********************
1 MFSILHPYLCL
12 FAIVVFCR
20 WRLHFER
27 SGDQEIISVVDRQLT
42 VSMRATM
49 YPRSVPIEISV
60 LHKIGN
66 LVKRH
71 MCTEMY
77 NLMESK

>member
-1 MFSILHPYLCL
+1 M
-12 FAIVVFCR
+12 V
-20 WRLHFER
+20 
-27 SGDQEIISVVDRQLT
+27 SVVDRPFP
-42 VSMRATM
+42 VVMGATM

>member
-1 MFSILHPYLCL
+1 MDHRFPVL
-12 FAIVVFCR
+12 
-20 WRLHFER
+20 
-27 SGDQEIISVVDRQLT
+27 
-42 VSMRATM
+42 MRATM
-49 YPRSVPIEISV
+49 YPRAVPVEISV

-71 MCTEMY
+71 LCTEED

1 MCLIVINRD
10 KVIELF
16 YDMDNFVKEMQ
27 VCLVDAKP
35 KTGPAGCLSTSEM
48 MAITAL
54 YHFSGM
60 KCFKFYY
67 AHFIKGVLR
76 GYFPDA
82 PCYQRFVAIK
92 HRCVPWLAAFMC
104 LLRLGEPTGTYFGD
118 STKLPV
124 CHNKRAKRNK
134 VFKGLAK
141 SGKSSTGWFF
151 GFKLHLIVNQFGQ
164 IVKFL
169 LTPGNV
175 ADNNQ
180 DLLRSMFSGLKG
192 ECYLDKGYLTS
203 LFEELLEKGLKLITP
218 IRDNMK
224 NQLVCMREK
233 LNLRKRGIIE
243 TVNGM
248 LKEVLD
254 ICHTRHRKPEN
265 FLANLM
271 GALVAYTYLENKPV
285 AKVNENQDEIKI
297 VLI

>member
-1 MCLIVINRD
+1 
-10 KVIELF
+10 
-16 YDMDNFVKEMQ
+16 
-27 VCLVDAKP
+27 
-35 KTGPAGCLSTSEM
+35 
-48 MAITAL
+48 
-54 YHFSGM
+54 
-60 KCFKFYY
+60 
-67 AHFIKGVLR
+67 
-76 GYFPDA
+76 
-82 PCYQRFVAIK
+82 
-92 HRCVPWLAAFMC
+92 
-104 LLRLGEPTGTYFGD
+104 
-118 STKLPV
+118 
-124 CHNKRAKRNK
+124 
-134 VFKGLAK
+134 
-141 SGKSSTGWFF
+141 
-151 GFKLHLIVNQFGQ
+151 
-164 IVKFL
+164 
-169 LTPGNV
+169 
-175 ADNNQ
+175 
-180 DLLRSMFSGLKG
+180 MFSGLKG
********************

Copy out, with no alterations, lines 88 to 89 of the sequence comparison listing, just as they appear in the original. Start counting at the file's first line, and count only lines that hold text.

-67 AHFIKGVLR
+67 